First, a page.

Calm after the storm?

Omicron sweeps Latin America but economic challenges are becoming more concerning.

Whilst Covid has ravaged much of Latin America, the world’s worst-hit region by the pandemic, it was prophesised that a further and more virulent strain of the virus might induce an economic paralysis from which the region may never fully recover.  

Certainly, Latin American administrations have introduced more sensible and resilient measures to stem the tide this time round but long-term fiscal concerns remain. “Understandably, what governments across the region are seeking to do is to avoid a paralysis of economic activity”, emphasised a senior director at the Mexican Institute of Social Security. 

Mexico itself is struggling with a fourth wave of Covid. Although cases, and thus admissions, have risen, long-term hospitalisations remain stable or decreasing across much of the country. 

“Understandably, what governments across the region are seeking to do is to avoid a paralysis of economic activity.”

Senior director, Institute of Social Security, Mexico

Further south in Argentina, a university doctor and former adviser to the Government on the pandemic, explained “Argentina’s major challenge at the moment is that no one expected an explosion of cases like the one that has occurred. It caught the health system off guard. Many testing centres were deactivated which caused delays to government targets.” 

Fortunately, Buenos Aires began its Covid fightback early. The Government had the foresight to stress the importance of vaccination as soon as the realities of the pandemic became clear – there was little resistance, politically or culturally, to vaccination programmes. 

Despite its high death toll from the initial waves of Covid, Mexico has a fairly resilient and well-resourced healthcare system with plenty of hospital beds. The challenge should Omicron take a firmer hold is whether healthcare personnel – too many of whom are not fully vaccinated – will be infected at the same rate as the population at large making it extremely challenging to provide healthcare services.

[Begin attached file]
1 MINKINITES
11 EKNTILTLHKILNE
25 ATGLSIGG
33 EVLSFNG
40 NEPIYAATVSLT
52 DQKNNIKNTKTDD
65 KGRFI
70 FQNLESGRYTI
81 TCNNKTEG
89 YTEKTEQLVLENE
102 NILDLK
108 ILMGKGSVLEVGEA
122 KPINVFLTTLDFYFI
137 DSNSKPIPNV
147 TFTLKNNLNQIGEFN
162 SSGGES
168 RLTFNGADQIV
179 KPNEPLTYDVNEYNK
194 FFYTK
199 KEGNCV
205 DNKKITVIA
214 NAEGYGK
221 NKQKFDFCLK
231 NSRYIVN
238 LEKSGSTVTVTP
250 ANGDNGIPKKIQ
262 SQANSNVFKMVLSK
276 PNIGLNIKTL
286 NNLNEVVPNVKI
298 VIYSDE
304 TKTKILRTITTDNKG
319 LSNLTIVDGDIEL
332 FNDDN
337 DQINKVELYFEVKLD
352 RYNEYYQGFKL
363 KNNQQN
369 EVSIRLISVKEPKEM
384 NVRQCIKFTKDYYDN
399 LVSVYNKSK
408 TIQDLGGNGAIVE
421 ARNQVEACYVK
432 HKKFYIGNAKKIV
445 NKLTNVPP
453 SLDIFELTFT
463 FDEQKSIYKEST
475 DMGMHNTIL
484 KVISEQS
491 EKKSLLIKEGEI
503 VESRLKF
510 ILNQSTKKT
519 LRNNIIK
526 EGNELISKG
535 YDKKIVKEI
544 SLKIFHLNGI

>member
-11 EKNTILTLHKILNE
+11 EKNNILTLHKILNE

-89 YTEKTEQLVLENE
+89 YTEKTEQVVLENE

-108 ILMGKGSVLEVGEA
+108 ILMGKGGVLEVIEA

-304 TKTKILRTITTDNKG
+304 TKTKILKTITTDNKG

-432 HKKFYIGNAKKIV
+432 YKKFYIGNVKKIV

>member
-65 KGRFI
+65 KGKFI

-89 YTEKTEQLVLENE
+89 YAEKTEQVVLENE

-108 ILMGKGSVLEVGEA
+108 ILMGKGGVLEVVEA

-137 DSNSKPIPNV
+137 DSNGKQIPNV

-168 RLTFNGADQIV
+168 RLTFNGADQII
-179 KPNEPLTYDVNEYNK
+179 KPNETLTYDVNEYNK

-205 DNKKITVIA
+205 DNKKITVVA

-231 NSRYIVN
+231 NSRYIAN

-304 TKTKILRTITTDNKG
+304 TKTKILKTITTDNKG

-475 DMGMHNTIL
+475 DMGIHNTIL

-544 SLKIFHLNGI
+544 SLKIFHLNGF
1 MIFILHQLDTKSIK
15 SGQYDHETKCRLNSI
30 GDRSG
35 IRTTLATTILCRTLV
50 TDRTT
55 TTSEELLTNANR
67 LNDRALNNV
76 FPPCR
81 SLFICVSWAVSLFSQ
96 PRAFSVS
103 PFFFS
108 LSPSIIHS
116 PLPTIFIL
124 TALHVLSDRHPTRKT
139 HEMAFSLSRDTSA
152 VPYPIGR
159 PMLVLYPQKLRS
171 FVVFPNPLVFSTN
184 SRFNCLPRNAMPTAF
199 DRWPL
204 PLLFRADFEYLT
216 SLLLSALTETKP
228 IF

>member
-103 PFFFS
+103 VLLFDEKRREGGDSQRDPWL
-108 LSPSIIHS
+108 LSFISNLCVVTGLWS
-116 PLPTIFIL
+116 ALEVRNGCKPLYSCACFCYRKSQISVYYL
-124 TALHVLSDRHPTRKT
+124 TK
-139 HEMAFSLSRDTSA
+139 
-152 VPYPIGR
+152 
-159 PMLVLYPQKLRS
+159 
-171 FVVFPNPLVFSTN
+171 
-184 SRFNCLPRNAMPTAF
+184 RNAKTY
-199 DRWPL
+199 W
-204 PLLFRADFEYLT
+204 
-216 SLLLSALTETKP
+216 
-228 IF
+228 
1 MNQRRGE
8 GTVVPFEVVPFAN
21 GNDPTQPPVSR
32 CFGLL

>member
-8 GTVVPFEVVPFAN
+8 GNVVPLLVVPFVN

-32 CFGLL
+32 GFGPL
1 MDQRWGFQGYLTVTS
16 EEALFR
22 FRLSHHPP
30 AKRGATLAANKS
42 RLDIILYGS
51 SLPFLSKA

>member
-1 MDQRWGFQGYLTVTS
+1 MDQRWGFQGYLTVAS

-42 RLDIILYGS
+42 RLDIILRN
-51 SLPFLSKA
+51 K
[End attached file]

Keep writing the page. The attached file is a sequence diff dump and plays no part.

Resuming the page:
On the economic front, Mexico is highly reliant on revenue generated by its tourist industry which has been hit hard by rising cases. The senior director explained, “Currently, there is significant contagion in tourist areas due to the winter vacation period that could last throughout January.” 

Booster vaccines will do much to stem the tide of a potential Omicron avalanche and mitigate economic damage. Striking billboard posters and blunt televised adverts are designed to hammer home the message of anxious governments.  

Uptick however has not always reflected urgency. The senior director added, “The vaccination process has advanced at a good pace in Mexico, but not evenly. Only 50% of the population has some degree of protection, so in certain regions Omicron could have more severe effects.” 

“There is no room for [more drastic Omicron measures, people would not accept or abide by it.”

University doctor and adviser to the Argentinian government

Administrations across the region have seen GDP growth dip and unemployment rise exponentially. The pandemic has been particularly damaging given the dependence of regional economies on the export of commodities. A slowdown driven by weaker demand in foreign markets, affects all levels of the supply chain from the fisherman to factories.  

Could governments take more drastic action to stem the tide? The university doctor doubts it, “Regarding the possibility of the Government taking more severe measures to tackle Omicron, this seems unlikely. People would not accept or abide by it.” 

If Omicron surges further and afflicts a broader swathe of the population who work in primary industries, growth will suffer as staff stay at home, others leave to take care of loved ones and the number of infections at companies becomes so high, they are no longer to function. 

This, for the time being, looks look the doomsday scenario that can be avoided if vaccination programmes continue apace. The damage already wrought however could take a generation to reverse.  

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